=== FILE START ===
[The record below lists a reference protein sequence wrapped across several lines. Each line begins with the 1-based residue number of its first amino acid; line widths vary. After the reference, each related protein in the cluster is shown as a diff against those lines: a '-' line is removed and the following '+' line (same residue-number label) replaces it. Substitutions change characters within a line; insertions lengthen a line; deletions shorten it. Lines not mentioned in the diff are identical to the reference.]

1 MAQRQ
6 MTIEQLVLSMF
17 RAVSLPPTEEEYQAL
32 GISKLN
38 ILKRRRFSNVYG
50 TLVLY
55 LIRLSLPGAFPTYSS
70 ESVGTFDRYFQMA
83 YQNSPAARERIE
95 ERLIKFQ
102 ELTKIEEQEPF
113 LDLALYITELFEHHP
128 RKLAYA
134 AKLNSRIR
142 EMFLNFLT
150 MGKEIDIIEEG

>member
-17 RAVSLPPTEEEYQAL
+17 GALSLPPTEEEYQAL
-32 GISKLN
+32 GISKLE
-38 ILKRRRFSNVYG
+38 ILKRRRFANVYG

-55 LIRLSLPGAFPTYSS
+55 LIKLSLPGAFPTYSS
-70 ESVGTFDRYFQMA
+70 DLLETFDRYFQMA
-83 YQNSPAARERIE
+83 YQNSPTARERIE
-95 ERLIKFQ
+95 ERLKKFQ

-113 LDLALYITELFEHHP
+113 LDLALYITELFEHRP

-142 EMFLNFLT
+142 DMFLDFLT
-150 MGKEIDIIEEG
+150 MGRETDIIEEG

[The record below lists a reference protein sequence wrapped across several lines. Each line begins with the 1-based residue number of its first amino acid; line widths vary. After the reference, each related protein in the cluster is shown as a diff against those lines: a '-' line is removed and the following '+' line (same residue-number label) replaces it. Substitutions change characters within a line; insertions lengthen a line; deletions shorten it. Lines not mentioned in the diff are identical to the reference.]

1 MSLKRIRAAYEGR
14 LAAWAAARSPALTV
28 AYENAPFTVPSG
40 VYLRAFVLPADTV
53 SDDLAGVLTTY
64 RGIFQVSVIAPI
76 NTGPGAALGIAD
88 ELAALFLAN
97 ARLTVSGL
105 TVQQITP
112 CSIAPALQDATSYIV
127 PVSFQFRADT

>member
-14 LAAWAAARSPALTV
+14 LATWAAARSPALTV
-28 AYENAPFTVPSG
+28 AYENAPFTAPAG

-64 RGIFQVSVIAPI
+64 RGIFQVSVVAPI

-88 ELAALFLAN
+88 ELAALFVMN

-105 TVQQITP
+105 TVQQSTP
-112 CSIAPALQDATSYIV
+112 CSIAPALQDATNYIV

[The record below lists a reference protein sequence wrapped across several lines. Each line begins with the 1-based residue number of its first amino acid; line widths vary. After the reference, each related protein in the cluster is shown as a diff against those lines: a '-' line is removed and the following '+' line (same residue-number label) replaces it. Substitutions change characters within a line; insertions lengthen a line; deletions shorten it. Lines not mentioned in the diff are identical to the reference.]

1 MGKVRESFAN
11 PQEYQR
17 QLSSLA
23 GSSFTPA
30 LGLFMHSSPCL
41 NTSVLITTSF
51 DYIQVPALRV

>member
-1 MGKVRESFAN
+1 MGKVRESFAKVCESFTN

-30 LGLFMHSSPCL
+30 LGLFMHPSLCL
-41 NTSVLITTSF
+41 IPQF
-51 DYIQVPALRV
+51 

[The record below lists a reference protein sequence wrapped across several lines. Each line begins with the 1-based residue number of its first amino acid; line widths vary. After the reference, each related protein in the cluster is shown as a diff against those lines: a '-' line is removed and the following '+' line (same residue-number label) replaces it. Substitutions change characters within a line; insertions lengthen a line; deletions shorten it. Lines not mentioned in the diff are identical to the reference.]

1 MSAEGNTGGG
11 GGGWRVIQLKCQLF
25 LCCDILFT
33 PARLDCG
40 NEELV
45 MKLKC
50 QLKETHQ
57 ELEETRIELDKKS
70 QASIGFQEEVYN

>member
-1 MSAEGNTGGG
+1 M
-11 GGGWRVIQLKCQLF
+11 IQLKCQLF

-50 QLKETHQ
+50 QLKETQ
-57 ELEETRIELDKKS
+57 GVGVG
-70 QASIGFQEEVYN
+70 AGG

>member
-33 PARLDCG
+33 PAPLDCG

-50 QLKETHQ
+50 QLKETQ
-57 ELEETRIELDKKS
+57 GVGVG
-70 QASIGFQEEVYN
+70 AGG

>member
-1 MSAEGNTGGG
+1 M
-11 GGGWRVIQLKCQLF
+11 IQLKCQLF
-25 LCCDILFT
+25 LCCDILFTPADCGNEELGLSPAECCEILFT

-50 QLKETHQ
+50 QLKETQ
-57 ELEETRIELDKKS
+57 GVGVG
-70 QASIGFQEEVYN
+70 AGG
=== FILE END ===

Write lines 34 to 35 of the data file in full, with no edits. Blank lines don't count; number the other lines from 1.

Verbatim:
+113 LDLALYITELFEHRP

-142 EMFLNFLT